Internet Shakespeare Editions

About this text

  • Title: King John (Modern)
  • Editor: Michael Best
  • General textual editor: Eric Rasmussen
  • Coordinating editor: Michael Best
  • ISBN: 978-1-55058-410-3

    Copyright Michael Best. This text may be freely used for educational, non-profit purposes; for all other uses contact the Editor.
    Author: William Shakespeare
    Editor: Michael Best
    Not Peer Reviewed

    King John (Modern)

    Alarums, excursions. Enter Bastard with Austria's head.
    Now, by my life, this day grows wondrous hot.
    Some airy devil hovers in the sky
    And pours down mischief. Austria's head lie there
    While Philip breathes. [He puts down Austria's head.]
    Enter [King] John, Arthur, Hubert.
    1290King John
    Hubert, keep this boy. Philip, make up,
    My mother is assailèd in our tent,
    And ta'en I fear.
    My lord I rescued her.
    Her highness is in safety, fear you not --
    1295But on, my liege, for very little pains
    Will bring this labor to an happy end.
    Alarums, excursions, retreat. Enter [King] John, [Queen] Eleanor, Arthur, [the] Bastard, Hubert, [and] lords.
    King John
    [To Queen Eleanor] So shall it be. Your Grace shall stay behind
    1300So strongly guarded. -- [To Arthur] Cousin, look not sad,
    Thy grandam loves thee, and thy uncle will
    As dear be to thee as thy father was.
    O, this will make my mother die with grief.
    King John
    [To the Bastard] Cousin, away for England, haste before,
    1305And ere our coming see thou shake the bags
    Of hoarding abbots; imprisoned angels
    Set at liberty. The fat ribs of peace
    Must by the hungry now be fed upon.
    Use our commission in his utmost force.
    Bell, book, and candle shall not drive me back
    When gold and silver becks me to come on.
    I leave your highness. -- Grandam, I will pray,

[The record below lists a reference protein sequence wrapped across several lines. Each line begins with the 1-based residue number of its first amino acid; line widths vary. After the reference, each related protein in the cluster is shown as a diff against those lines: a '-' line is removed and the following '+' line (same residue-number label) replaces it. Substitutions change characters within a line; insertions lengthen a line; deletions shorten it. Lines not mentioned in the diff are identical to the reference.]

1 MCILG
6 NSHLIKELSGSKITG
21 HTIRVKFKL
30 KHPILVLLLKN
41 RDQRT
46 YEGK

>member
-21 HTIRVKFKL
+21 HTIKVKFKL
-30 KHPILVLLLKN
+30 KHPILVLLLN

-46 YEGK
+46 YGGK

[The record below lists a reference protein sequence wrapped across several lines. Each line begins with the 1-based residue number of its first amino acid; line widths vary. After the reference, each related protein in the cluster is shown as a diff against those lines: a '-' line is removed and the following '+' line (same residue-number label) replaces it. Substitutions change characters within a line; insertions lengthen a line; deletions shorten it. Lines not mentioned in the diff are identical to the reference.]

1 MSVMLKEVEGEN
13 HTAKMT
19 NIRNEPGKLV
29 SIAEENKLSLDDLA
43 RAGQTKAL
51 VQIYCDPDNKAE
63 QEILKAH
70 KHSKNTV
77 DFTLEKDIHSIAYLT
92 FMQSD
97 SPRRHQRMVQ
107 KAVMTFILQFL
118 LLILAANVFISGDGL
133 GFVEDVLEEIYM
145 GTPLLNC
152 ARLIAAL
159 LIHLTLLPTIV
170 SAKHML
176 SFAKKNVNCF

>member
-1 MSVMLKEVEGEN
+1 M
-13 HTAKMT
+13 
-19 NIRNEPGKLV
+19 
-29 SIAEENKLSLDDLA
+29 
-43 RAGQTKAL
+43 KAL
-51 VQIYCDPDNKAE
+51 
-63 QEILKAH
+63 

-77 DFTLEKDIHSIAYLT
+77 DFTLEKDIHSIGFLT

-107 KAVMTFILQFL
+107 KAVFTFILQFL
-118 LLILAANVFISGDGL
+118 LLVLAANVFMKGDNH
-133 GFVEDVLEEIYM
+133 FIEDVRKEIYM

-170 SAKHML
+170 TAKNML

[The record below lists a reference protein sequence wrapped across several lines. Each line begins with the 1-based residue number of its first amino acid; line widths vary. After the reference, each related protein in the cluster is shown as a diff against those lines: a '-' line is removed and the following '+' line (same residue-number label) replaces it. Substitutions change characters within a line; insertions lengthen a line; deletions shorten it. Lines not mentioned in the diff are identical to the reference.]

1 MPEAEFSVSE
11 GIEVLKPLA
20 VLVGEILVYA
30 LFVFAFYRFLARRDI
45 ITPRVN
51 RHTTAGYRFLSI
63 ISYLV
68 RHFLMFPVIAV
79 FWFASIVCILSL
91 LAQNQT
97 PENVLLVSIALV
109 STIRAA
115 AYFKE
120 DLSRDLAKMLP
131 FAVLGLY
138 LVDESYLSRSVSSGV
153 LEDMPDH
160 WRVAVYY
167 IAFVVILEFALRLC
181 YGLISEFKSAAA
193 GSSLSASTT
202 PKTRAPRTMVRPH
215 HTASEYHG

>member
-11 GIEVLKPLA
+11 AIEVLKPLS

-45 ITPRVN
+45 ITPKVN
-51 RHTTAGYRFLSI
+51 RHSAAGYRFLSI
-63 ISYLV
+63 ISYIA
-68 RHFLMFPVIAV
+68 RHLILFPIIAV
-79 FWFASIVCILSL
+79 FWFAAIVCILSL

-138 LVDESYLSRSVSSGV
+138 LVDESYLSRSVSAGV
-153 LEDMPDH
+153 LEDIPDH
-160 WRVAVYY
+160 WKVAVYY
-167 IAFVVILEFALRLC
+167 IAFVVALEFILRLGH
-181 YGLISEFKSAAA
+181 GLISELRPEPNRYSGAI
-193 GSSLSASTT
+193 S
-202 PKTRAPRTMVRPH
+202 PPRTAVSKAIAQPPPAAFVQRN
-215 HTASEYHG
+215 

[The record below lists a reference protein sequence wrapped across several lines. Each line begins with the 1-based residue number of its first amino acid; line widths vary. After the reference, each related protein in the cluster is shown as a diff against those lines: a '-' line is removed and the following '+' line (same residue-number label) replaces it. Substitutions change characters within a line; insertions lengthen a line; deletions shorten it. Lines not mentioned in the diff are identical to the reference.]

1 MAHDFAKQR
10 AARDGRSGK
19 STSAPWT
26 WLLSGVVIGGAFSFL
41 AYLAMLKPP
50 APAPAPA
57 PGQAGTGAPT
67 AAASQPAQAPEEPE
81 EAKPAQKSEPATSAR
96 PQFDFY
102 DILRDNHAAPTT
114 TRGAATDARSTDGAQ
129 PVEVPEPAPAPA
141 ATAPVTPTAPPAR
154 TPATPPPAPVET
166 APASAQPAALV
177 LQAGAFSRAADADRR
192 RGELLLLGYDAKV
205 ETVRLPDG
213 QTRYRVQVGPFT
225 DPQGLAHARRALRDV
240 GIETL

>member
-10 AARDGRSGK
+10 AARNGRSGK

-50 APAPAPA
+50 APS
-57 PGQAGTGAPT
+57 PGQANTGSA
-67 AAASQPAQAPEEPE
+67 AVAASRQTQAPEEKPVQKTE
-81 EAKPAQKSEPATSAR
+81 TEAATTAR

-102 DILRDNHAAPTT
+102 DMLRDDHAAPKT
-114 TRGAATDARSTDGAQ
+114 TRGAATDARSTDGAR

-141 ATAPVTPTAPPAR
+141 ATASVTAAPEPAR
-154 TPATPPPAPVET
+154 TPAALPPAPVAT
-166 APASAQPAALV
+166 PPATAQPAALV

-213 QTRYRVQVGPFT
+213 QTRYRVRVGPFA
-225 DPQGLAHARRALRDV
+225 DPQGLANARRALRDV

If ever I remember to be holy,
    For your fair safety; so I kiss your hand.
    1315Queen Eleanor
    Farewell, gentle cousin.
    King John
    Coz, farewell.
    [Exit the Bastard.]
    Queen Eleanor
    Come hither little kinsman, hark, a word.
    [She takes Arthur aside.]
    King John
    Come hither Hubert. [He takes Hubert aside.] O my gentle Hubert,
    We owe thee much. Within this wall of flesh
    1320There is a soul counts thee her creditor,
    And with advantage means to pay thy love.
    And, my good friend, thy voluntary oath
    Lives in this bosom, dearly cherishèd.
    Give me thy hand. I had a thing to say,
    1325But I will fit it with some better tune.
    By heaven Hubert, I am almost ashamed
    To say what good respect I have of thee.
    I am much bounden to your majesty.
    King John
    Good friend, thou hast no cause to say so yet,
    1330But thou shalt have; and, creep time ne'er so slow,
    Yet it shall come for me to do thee good.
    I had a thing to say -- but let it go.
    The sun is in the heaven, and the proud day,
    Attended with the pleasures of the world,
    1335Is all too wanton and too full of gauds
    To give me audience. If the midnight bell
    Did with his iron tongue and brazen mouth
    Sound on into the drowsy race of night;
    If this same were a churchyard where we stand,
    1340And thou possessed with a thousand wrongs;
    Or if that surly spirit, melancholy,
    Had baked thy blood, and made it heavy, thick,
    Which else runs tickling up and down the veins,
    Making that idiot, laughter, keep men's eyes,
    1345And strain their cheeks to idle merriment,
    A passion hateful to my purposes;
    Or if that thou couldst see me without eyes,
    Hear me without thine ears, and make reply
    Without a tongue, using conceit alone --
    1350Without eyes, ears, and harmful sound of words --
    Then, in despite of brooded watchful day,
    I would into thy bosom pour my thoughts.
    But, ah, I will not. Yet I love thee well,
    And by my troth I think thou lov'st me well.
    So well, that what you bid me undertake,
    Though that my death were adjunct to my act,
    By heaven I would do it.
    King John
    Do not I know thou wouldst?
    Good Hubert, Hubert, Hubert throw thine eye
    1360On yon young boy. I'll tell thee what, my friend,
    He is a very serpent in my way,
    And wheresoe'er this foot of mine doth tread,
    He lies before me. Dost thou understand me?
    Thou art his keeper.
    And I'll keep him so
    That he shall not offend your majesty.
    King John
    My lord?
    King John
    A grave.
    He shall not live.
    King John
    I could be merry now. Hubert, I love thee.
    Well, I'll not say what I intend for thee.
    Remember. -- Madam, fare you well,
    1375I'll send those powers o'er to your majesty.
    Queen Eleanor
    My blessing go with thee.
    King John
    [To Arthur] For England cousin, go.
    Hubert shall be your man, attend on you
    With all true duty. -- On toward Calais, ho!